There was good news and bad news for both actor-podcaster Michael Rapaport and Barstool Sports on Monday — a judge dismissed Rapaport’s defamation claim against the popular sports website but will allow his breach of contract claim to move forward.
In September 2018, Rapaport sued Barstool Sports Inc., Barstool founder David Portnoy and site personalities Adam Smith, Kevin Clancy and Eric Nathan. He said he was owed money from his brief eight-month business relationship with the company — and that he was defamed by the company and its talent who falsely claimed the actor has herpes.
Rapaport, who did a podcast and video “rants” for Barstool beginning in 2017, said that Portnoy publicly terminated him “without cause or justification” in February 2018, and that Barstool refused to pay him the balance of the guaranteed payments due under his talent agreement.
In Monday’s order, U.S. District Court District Court Judge Naomi Reice Buchwald dismissed Rapaport’s defamation claim and wrote, “A close review of the challenged statements in context reveals that they would not have been ‘understood by a reasonable [audience] as assertions of fact that were proffered for their accuracy’ … Instead, context suggests that audiences would readily recognize the challenged statements as representing the (often overtly biased) viewpoints of the Barstool Defendants.”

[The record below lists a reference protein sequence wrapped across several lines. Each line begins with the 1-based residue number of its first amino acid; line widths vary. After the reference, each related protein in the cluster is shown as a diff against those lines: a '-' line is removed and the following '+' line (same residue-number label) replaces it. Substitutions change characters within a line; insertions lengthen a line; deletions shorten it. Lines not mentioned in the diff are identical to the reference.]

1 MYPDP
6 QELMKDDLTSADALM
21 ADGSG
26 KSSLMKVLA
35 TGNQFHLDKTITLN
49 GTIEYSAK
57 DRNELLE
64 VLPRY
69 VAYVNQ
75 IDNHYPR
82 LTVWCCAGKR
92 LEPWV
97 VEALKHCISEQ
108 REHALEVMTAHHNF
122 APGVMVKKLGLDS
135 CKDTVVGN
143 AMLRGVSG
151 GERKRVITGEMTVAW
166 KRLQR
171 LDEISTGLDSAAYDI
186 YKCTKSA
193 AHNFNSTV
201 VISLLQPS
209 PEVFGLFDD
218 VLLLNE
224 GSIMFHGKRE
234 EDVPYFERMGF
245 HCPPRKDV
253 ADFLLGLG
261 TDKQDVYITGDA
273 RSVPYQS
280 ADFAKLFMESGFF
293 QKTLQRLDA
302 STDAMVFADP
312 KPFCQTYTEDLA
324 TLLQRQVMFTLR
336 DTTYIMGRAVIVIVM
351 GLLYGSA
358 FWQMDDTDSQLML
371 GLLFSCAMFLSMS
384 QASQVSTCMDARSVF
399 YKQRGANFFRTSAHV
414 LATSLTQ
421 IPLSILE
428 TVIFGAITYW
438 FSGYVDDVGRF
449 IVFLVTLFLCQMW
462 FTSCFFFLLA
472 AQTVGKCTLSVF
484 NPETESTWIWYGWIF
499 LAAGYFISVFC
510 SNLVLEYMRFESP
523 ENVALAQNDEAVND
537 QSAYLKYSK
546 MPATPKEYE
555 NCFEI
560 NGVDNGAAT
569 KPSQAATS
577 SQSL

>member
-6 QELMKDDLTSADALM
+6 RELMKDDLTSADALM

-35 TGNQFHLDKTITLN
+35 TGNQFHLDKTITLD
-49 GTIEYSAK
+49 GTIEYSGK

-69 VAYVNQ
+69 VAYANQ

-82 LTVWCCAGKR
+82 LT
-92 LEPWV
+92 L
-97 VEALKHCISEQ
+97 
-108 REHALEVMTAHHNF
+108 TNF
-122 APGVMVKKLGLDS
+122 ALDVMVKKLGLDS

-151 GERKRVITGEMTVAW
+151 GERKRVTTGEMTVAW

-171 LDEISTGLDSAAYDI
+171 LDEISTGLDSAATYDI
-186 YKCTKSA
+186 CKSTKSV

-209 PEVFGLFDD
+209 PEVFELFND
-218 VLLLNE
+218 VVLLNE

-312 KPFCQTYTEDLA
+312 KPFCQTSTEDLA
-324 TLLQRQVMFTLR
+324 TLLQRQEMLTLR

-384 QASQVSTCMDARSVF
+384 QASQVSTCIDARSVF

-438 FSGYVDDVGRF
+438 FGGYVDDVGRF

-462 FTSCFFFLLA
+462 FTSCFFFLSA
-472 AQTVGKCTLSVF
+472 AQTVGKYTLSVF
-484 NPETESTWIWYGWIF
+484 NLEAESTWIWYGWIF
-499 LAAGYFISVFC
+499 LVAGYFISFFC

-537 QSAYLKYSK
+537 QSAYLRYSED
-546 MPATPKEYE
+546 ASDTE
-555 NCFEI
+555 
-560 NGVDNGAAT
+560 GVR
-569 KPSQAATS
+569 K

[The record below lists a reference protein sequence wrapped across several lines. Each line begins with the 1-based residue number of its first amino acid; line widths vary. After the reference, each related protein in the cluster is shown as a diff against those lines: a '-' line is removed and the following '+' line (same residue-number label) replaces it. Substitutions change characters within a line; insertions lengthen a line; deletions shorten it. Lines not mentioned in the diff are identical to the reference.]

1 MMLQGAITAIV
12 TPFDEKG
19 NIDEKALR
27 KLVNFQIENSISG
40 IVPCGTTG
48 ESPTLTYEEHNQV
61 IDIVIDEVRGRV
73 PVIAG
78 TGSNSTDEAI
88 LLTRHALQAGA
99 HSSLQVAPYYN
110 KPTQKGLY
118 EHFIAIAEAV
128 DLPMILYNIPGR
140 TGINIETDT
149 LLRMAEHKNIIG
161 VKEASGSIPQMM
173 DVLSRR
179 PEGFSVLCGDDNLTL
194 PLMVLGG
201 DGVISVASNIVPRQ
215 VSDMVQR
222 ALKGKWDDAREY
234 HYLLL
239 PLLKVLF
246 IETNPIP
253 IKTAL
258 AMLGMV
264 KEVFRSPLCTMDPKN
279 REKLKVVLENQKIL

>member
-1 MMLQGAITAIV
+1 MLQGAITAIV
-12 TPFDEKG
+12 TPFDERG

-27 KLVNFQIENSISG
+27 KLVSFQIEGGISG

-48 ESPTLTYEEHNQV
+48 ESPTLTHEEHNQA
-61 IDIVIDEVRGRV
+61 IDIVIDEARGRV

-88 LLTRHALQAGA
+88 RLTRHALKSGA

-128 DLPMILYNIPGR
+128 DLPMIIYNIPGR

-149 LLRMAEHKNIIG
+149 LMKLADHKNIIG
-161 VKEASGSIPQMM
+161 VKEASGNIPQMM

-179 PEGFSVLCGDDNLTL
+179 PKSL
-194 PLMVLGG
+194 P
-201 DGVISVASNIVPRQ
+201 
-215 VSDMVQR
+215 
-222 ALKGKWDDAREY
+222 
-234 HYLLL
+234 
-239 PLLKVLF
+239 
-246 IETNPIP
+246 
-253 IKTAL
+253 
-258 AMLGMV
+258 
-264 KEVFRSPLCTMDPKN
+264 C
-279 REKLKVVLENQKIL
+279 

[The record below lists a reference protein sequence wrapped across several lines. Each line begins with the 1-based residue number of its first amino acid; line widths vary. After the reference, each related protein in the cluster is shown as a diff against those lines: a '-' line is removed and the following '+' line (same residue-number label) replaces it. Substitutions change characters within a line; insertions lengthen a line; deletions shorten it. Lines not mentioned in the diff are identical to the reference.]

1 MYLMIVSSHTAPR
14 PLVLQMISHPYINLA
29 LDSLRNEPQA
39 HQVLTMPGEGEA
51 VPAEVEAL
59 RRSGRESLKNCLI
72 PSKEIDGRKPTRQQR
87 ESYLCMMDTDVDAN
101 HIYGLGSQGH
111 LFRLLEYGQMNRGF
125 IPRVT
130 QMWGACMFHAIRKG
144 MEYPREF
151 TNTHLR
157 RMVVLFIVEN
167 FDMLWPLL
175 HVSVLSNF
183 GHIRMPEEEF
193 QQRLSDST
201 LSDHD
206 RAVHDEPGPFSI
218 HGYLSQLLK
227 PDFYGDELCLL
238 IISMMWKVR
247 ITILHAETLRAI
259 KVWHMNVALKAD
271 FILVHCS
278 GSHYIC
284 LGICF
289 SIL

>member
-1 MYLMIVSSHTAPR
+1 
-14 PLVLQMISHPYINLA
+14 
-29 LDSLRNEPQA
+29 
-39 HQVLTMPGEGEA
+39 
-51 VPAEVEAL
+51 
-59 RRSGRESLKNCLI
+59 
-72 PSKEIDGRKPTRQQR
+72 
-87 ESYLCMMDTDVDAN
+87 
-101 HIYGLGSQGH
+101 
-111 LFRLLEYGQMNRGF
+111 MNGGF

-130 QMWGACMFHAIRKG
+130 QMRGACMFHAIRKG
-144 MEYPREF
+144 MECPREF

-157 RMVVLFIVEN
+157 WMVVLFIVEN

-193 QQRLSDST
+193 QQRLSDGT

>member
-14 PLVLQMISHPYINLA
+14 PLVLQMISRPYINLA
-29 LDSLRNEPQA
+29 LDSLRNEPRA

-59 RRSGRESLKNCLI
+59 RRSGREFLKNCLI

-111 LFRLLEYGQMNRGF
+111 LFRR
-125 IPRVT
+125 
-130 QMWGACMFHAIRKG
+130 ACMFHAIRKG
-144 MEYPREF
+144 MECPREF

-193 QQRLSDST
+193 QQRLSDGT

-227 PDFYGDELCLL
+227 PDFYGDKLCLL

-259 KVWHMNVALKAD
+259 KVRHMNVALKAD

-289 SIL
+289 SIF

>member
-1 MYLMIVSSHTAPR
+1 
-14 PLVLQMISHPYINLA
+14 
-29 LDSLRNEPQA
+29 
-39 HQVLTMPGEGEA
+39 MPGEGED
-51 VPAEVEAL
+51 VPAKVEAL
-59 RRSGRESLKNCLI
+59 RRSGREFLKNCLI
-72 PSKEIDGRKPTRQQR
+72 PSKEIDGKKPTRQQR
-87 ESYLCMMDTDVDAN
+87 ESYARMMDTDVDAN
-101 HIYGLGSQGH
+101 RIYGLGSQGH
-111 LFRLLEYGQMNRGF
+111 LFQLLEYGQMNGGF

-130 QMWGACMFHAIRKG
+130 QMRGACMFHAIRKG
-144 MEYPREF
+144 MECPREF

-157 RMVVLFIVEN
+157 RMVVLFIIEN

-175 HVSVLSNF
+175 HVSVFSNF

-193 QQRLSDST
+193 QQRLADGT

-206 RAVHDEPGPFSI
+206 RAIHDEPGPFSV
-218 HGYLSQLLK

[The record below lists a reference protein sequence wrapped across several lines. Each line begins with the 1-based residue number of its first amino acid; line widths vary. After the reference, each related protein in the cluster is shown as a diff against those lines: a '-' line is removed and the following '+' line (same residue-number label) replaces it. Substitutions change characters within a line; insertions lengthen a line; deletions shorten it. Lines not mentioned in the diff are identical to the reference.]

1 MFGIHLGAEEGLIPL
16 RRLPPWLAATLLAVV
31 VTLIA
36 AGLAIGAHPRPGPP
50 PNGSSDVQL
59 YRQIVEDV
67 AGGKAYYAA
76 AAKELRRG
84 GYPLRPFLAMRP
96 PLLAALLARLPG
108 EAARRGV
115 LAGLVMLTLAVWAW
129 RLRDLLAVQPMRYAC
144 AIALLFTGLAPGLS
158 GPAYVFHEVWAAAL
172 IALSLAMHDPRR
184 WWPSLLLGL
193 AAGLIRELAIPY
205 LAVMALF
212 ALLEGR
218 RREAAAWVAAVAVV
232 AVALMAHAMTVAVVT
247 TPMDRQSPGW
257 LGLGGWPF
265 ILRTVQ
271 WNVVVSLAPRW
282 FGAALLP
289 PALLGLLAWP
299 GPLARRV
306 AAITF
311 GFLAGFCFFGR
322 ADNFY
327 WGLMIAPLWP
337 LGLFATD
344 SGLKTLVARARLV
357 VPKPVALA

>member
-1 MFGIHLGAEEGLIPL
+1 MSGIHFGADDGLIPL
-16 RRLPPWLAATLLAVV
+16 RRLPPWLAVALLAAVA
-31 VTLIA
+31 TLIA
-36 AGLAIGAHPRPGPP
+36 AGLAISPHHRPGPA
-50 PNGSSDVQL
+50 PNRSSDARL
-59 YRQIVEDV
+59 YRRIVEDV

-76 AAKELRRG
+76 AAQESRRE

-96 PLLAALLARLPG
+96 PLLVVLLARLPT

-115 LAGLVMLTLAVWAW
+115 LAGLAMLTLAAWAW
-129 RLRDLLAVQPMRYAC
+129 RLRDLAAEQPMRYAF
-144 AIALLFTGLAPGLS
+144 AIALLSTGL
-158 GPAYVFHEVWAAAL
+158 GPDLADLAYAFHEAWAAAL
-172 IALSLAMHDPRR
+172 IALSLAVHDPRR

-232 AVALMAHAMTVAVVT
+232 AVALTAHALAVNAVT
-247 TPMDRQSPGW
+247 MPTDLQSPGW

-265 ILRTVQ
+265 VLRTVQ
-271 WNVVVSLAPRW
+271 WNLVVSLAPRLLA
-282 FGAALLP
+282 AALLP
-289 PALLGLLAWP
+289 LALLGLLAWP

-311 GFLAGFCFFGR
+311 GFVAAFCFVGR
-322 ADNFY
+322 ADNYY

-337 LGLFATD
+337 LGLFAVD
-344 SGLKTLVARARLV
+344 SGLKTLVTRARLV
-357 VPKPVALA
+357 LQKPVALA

The judge also shot down Rapaport’s complaint about Barstool selling a t-shirt that depicted him as a clown with a red herpes sore beneath his lip. “While hardly flattering to Rapaport, this image standing alone is not actionable because a reasonable audience would not understand the shirt to be asserting as a fact that Rapaport has herpes,” she wrote.
Barstool had said that it had every right to fire Rapaport after he tweeted insults directed at Barstool fans. The judge ruled that claim cannot be determined at this stage, writing, “Whether the evidence demonstrates that Rapaport’s tweet actually brought Barstool into public disrepute and thus permitted Barstool to immediately terminate the Talent Agreement is a disputed issue of material fact that must be resolved by a jury following trial.”
Pamela Chelin contributed to this report.